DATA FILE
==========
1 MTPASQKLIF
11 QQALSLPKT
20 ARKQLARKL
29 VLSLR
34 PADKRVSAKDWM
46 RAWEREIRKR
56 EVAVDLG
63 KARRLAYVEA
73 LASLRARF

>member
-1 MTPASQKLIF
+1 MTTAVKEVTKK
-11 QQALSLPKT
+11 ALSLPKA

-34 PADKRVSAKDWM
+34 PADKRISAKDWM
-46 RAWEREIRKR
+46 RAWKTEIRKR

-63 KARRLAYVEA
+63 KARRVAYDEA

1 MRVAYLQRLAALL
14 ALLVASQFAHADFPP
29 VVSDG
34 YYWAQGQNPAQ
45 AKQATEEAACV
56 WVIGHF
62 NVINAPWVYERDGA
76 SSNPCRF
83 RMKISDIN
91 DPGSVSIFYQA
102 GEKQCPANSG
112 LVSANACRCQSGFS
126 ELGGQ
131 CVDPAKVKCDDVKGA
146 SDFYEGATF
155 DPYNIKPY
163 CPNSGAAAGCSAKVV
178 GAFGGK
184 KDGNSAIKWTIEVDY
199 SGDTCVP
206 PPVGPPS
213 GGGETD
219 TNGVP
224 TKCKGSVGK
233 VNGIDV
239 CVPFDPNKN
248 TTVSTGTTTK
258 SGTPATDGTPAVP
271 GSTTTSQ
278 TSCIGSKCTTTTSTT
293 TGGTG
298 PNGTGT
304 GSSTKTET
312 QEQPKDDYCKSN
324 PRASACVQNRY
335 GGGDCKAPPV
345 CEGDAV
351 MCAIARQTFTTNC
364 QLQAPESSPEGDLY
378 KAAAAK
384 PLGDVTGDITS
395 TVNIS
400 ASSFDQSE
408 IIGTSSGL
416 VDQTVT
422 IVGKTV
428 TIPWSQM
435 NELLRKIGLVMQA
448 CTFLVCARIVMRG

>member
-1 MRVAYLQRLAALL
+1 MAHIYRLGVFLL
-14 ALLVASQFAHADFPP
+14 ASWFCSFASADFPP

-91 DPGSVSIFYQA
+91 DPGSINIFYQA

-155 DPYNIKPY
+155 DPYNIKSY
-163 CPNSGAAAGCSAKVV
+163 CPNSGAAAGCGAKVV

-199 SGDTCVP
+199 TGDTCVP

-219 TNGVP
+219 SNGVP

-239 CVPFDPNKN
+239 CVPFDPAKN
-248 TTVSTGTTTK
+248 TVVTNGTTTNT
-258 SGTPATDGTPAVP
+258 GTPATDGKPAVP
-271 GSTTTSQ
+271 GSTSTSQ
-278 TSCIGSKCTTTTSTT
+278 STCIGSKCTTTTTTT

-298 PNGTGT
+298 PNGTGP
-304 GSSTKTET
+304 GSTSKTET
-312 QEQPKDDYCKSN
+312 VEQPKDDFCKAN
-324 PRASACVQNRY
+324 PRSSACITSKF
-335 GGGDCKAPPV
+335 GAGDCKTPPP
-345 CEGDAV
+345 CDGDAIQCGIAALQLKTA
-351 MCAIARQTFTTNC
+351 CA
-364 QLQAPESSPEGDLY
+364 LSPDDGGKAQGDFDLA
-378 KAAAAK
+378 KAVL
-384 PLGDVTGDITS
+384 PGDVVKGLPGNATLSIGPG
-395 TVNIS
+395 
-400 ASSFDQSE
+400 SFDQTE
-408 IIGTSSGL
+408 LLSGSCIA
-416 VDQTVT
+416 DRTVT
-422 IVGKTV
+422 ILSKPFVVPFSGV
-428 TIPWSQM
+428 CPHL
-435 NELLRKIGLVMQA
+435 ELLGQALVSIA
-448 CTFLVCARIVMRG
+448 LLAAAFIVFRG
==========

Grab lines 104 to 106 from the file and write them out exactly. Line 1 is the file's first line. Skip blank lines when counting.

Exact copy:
+335 GAGDCKTPPP
-345 CEGDAV
+345 CDGDAIQCGIAALQLKTA